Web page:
You will find this article about a new study just released interesting: “CAN WE HARNESS BACTERIA TO HELP CLEAN UP FUTURE OIL SPILLS?

In many respects, this is old news, but why is it coming out now?

My analysis—studies continue to flow to reinforce the “not to be concerned” posture over irreducible minimum oil spill clean up, because folks, “Mother Nature knows how to take care of it herself.” Canada has just enacted their own regulations that reinforce this U.S. agency position giving free reign to toxic Corexit Dispersants for use on their offshore oil spills.

And, carefully study a key statement in this report:

“Observations in the Gulf appeared to confirm that microbes broke down a large fraction of the oil released from BP’s damaged well. Before the spill, waters in the Gulf of Mexico contained a highly diverse range of bacteria from several different phyla [groups], or large biological families. Immediately after the spill, these bacterial species became less diverse and one phylum increased substantially in numbers. This indicated that many bacteria were sensitive to high doses of oil, but a few types were able to persist.”

Spraying CorexitThis is bad news—because this research while seeming to be good news, will likely be used to encourage use of chemical dispersants (as ‘Nature’s helper‘) and/or the development and use of modified organisms for cleaning up spills, eeek! (Adding foreign species into the environment=not good!) However, the critical aspects of why this study is raises concerns are not discussed.

Simple logic tells us that crude oil plus chemical dispersants disrupt a perfectly balanced ecosystem which includes a diverse population of bacteria (confirmed by this study).

The diversity of bacteria/plankton populations is pushed out of alignment when there is a large oil spill, and even worse when dispersants are added, which then triggers a chain of negative environmental events.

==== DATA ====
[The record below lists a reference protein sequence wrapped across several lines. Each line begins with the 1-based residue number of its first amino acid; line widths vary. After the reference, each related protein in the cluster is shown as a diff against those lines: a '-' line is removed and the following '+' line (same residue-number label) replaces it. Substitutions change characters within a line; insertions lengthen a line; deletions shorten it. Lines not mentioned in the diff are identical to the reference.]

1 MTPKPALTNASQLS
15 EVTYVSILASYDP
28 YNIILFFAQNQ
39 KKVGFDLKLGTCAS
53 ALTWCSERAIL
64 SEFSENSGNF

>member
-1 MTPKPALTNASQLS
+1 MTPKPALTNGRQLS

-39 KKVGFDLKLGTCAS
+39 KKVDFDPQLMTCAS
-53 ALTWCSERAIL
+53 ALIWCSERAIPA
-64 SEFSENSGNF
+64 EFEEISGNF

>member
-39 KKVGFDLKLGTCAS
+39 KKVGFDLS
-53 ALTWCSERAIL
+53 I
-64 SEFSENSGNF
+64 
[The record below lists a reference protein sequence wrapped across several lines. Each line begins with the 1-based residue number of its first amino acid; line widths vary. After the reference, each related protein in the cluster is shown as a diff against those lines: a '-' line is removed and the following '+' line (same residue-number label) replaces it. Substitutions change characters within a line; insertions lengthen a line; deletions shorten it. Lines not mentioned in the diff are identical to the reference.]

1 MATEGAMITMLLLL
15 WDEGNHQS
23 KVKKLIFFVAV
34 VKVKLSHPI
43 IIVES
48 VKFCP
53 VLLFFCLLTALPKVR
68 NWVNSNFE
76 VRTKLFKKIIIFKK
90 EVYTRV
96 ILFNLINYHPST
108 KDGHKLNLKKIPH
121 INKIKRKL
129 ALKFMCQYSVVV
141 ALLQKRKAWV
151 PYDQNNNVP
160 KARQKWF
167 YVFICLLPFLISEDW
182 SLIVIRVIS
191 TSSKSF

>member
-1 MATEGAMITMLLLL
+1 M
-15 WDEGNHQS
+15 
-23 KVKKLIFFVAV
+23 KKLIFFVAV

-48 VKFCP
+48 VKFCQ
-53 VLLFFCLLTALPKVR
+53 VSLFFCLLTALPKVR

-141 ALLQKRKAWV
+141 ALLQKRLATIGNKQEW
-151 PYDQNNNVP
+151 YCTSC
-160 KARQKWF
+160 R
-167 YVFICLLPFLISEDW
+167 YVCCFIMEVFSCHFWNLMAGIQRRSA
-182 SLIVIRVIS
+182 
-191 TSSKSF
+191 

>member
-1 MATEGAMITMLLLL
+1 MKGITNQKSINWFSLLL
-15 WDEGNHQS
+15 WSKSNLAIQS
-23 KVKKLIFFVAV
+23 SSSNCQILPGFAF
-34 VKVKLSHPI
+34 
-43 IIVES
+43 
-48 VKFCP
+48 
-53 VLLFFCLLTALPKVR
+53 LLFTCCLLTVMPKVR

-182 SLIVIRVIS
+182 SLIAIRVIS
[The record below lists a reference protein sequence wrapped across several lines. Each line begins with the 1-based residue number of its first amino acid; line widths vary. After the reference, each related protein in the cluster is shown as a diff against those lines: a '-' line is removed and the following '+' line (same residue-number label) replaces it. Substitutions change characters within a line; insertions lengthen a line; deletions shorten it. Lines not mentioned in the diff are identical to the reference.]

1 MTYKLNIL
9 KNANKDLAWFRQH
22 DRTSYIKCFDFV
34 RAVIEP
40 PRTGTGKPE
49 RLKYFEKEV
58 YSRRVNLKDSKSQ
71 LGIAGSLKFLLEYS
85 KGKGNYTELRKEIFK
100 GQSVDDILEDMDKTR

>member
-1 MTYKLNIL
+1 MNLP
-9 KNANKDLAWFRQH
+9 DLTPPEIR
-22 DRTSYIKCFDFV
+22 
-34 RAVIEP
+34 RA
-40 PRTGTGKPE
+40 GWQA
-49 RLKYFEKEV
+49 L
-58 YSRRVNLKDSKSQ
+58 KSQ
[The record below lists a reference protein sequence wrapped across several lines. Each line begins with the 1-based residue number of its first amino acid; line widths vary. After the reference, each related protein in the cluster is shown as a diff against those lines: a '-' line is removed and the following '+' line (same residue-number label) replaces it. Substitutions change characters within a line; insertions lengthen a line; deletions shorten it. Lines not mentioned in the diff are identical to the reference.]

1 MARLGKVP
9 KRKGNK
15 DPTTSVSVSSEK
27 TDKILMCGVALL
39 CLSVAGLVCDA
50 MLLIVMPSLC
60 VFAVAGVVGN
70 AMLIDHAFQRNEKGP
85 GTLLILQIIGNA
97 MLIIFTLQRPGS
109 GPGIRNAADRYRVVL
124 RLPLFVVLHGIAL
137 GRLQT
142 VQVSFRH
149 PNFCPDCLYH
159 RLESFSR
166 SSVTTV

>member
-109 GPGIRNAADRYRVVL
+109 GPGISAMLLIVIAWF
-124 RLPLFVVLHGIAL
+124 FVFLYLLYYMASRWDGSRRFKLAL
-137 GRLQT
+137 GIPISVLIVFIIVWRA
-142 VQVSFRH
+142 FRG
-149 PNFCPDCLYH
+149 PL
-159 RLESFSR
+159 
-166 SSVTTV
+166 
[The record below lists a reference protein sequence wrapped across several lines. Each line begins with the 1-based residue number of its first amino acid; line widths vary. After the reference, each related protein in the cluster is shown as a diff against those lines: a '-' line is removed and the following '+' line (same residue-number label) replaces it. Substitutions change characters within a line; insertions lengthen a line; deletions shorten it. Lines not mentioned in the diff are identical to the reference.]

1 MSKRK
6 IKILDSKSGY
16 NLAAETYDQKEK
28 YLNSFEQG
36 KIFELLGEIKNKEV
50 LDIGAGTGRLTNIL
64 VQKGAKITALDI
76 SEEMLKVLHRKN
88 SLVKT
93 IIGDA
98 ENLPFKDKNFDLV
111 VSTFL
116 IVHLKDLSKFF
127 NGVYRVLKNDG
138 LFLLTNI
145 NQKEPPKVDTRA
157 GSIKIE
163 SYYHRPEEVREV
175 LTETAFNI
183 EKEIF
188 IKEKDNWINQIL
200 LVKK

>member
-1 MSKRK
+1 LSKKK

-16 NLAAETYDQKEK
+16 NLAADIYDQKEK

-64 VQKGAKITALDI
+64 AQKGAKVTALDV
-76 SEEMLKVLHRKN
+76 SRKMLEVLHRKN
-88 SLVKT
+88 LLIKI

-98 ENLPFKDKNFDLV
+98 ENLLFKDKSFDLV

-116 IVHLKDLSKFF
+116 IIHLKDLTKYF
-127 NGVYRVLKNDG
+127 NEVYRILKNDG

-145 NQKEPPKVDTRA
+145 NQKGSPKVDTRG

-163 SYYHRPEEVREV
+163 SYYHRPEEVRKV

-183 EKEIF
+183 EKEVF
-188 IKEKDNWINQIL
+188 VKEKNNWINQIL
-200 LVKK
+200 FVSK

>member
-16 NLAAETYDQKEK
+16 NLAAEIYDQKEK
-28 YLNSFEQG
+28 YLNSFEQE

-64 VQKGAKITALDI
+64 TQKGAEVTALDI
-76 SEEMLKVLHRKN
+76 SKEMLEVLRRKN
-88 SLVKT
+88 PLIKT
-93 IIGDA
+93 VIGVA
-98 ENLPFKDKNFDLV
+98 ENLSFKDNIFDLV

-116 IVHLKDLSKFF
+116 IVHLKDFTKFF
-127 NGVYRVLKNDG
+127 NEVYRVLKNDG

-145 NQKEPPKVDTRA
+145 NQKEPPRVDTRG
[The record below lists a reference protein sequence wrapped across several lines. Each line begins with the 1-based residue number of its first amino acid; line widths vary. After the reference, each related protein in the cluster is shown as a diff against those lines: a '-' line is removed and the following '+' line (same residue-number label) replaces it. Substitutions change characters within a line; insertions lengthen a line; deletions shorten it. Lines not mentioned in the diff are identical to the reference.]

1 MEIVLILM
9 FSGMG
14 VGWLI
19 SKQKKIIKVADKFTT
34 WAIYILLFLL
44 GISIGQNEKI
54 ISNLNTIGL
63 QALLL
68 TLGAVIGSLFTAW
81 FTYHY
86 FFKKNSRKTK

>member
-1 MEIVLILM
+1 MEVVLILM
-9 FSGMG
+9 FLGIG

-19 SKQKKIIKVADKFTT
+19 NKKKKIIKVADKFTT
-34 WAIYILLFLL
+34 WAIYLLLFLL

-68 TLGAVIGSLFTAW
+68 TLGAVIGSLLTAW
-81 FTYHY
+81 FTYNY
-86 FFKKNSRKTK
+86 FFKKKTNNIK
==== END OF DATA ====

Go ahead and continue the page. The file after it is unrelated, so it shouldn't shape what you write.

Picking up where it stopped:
The line of logic in oil spill response needs to be simplified rather than obscured by pumping large quantities of smoke screened data into massive oil spill science data bases.

This is why LAEO stands by the simple solution of the Enzymatic Bioremediation (the EPA listed OSE II) formula as an example of wholly workable technology for cleaning up oil and other hazardous chemical spills. Three key reasons:

  1. It quickly detoxifies the oil (and other chemicals)–priority #1. This makes the spill harmless to a diverse range of oil eating bacteria present in the environment—NOT just those tough enough to survive it with synthetic chemical additives.
  2. This process completely removes a spill from the environment by supporting the oil eating bacteria already living there so they can more rapidly digest it. Ref:
  3. Adding this process to existing methods for addressing oil spills including innovative physical removal skimming systems means solutions for oil and hazardous chemical spills are already in the tool box.

Can you get more basic than that?

LAEO’s research programs continue to work to inform scientists and government regulators that the the technology hoped for is here, already exists and has been cleaning up spills for 30 years — unfortunately that information is only just reaching the science community. We are hoping they will collaborate with us to better understand what is already working!



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